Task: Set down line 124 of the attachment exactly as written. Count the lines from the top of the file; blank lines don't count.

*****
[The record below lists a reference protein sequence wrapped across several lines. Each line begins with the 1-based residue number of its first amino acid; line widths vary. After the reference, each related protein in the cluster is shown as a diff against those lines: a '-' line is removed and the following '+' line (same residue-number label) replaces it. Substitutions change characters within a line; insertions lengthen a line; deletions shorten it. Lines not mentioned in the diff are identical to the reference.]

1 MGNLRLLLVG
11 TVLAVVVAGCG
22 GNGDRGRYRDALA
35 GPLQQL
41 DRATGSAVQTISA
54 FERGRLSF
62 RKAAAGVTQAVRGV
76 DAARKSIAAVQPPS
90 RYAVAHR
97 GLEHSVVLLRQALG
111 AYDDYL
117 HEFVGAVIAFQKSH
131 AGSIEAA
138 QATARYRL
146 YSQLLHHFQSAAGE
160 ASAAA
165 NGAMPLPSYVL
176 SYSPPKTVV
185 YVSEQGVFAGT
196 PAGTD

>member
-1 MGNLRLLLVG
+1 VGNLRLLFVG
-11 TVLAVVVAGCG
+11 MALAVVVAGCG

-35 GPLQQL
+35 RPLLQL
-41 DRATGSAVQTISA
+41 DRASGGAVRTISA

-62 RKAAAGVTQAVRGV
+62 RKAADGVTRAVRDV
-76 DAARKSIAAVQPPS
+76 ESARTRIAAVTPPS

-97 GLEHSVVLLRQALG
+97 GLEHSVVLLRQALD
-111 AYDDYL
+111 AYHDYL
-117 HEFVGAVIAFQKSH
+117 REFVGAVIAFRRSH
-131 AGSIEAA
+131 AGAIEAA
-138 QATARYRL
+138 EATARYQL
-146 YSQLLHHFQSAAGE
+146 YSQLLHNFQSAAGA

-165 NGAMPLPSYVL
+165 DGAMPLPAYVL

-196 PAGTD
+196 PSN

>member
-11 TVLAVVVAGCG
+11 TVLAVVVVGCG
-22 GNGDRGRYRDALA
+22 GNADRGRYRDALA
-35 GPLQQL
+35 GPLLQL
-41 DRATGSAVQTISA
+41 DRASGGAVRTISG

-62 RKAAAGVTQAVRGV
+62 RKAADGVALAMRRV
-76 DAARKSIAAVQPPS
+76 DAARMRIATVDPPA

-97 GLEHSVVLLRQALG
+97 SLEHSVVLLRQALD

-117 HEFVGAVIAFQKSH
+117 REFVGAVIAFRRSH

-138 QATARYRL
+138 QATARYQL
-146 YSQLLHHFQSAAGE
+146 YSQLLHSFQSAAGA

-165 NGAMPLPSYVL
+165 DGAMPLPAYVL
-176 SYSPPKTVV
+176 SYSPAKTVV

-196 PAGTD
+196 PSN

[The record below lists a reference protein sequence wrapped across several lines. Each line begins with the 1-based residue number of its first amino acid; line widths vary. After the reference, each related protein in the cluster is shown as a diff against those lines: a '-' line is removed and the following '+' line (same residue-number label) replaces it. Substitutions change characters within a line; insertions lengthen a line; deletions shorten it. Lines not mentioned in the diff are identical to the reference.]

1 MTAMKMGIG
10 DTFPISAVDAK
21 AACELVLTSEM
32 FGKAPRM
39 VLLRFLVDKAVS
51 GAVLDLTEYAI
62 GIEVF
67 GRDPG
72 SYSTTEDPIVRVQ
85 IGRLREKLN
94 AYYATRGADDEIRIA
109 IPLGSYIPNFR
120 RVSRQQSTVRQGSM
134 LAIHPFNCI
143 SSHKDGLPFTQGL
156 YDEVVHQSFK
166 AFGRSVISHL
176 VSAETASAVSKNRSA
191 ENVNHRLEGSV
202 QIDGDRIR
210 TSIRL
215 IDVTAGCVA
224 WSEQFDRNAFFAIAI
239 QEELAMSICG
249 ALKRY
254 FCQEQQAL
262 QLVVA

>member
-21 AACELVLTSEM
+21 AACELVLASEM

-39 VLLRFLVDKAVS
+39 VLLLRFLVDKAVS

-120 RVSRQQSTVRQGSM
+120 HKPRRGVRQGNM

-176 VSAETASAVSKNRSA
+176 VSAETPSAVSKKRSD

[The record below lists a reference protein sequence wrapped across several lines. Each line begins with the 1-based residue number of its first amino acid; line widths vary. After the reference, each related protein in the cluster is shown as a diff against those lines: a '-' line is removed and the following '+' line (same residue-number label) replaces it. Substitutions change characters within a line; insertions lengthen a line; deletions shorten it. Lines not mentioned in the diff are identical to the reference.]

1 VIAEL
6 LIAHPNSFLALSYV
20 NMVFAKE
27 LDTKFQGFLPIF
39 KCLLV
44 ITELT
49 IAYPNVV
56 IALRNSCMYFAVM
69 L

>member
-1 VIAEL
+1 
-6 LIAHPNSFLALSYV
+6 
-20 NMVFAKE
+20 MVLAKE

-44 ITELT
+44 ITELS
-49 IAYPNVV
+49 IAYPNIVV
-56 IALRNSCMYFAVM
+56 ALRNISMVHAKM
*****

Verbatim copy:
69 L